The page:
U.S. News Reports More Promising MBA Employment News
Echoing recent reports from individual business schools and elsewhere, U.S. News & World Report last week added to the chorus of encouraging employment news for 2010 MBA graduates. Though graduates still may not find their ideal job as quickly as they might hope, there are many more jobs to be had this year than there were for graduates last year, the magazine reports.
The U.S. News report shared individual students’ job search experiences as well as insight from careers services directors at a range of schools, all of which painted a rosier picture for newly minted MBA grads seeking employment. The news is especially welcome after the dismal hiring reports of last year.
“This time last year, I had to check to see if my phone was still plugged into the wall,” Lynne Sarikas, director of the MBA career center at Northeastern University, told U.S. News. “It didn’t ring. People weren’t looking to hire. This year, my phone is ringing,” she continued.
Still, graduates must work harder to land a job than they have in flush times and schools must work harder to help them, the U.S. News article continued. This includes students considering a wider range of positions than they might have in the past and career services offices stepping up their offerings.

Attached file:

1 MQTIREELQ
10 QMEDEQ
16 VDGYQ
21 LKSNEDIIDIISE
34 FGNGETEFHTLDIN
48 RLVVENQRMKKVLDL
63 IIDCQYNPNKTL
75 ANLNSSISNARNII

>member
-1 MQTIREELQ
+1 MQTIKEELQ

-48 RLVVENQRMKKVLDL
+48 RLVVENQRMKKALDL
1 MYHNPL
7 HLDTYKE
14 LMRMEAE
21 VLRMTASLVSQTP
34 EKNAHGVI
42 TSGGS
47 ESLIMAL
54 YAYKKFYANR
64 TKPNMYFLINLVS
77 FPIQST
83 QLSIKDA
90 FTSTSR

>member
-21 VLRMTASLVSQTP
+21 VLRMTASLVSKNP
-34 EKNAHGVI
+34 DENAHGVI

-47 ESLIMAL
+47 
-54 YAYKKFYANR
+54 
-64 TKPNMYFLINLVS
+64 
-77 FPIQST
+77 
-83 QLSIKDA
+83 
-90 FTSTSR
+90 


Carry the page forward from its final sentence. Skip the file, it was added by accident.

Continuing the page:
At Cornell’s Johnson School of Management, career advisors worked individually with students for months beyond graduation. The effort helped 95 percent of the 2009 MBA class get hired by the end of the year, according to U.S. News. This year, Johnson will do the same but hopes the improving job market will mean that it takes less time. “Everything is trending up, but we still have work to do,” Joe Thomas, Johnson School dean told U.S. News. “We’re going to do it this year, but I just don’t think it will take as long,” he continued.
Students also need to be open to jobs outside of investment banking, where hiring continues to lag. Corporate finance positions are a better bet, career service officials told U.S. News. Marketing, consulting and supply chain management are also promising sectors.
To read the U.S. News report in its entirety, click here.